In Projects, Questions And Answers, Techniques

We may receive a commission when you use our affiliate links. However, this does not impact our recommendations.

Q & A: Anti-Kickback Router Bits

Q:

I’ve noticed some router bits are available with an “anti-kickback”
feature. If this works, this seems like a great thing. Does it? What’s the
downside?

A:

Yes, anti-kickback
router bits are
safer, and they don’t
cost more.

We talked to Jim Brewer,Vice President
of operations for Freud,one company
that makes anti-kickback router
bits.He described the principle: “Basically,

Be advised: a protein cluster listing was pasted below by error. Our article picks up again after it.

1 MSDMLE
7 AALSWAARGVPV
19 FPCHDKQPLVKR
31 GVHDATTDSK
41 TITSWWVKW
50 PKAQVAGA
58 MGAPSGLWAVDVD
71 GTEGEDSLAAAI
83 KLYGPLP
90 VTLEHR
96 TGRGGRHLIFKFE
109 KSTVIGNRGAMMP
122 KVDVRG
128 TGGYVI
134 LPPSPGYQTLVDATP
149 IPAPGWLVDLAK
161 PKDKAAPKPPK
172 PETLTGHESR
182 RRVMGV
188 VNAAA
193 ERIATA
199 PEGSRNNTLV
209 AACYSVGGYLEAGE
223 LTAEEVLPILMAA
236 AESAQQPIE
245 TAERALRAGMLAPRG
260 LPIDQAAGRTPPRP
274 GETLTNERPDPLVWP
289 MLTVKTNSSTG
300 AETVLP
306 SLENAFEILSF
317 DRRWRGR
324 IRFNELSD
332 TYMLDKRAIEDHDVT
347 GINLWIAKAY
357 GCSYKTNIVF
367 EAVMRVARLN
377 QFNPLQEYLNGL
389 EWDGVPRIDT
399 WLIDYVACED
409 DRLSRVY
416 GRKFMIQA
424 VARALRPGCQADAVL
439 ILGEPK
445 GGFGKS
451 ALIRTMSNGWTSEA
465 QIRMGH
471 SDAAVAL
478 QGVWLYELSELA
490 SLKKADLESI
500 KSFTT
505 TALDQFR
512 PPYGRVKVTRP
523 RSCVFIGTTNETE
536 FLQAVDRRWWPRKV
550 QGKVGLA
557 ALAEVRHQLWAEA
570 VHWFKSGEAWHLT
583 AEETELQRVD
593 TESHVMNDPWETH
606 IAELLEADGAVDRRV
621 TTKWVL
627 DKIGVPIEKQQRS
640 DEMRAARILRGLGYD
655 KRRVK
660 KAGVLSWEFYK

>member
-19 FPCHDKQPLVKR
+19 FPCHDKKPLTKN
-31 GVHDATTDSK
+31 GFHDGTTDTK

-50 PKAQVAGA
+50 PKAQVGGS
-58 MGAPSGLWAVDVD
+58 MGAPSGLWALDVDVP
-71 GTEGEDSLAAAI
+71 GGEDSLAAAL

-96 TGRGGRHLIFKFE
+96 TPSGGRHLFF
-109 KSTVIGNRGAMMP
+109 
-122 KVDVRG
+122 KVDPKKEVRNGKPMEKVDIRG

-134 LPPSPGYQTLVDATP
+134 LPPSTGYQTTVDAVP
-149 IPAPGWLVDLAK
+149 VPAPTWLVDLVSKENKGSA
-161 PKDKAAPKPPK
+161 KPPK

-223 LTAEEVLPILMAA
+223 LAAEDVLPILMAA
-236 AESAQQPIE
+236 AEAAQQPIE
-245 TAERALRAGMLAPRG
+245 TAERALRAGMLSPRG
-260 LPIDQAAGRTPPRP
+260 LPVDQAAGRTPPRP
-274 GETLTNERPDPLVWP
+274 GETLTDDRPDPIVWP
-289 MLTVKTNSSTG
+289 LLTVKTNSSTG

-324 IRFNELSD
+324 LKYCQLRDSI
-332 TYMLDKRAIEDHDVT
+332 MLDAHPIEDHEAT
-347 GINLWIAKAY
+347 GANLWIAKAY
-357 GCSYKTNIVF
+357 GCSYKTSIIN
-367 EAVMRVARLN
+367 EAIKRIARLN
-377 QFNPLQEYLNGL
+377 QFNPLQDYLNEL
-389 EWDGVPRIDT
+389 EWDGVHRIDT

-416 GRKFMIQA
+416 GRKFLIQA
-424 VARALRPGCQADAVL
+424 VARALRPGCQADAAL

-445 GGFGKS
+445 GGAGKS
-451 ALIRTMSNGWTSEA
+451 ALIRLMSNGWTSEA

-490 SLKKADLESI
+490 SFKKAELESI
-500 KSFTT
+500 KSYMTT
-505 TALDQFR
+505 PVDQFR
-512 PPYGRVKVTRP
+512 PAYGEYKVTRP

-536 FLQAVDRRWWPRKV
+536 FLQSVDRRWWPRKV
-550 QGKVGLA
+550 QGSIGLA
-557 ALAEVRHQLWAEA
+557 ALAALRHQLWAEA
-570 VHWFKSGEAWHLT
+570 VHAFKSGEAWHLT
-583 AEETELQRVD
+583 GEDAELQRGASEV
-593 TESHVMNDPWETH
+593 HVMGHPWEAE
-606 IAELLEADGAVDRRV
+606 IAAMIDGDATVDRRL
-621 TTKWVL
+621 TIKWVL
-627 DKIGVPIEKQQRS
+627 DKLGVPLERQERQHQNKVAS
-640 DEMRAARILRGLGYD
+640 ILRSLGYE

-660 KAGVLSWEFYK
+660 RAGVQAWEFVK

the amount of bite that each flute
can take is limited to 1.1 millimeter.
This prohibits the operator from overfeeding
the material (or ‘hogging the
cut’), which in turn reduces the risk
of kickback.”The anti-kickback design
“doesn’t impose any access problems
during the sharpening process. It also
doesn’t impair the cutting ability of
the bit, and it doesn’t raise the cost of
the bit. There’s no reason not to use
these bits.”

We use anti-kickback bits routinely
in our shop.However, an anti-kickback
bit alone can’t produce a safe cut.Here
are some safety rules that help:


Product Recommendations

Here are some supplies and tools we find essential in our everyday work around the shop. We may receive a commission from sales referred by our links; however, we have carefully selected these products for their usefulness and quality.

Recommended Posts
0

Start typing and press Enter to search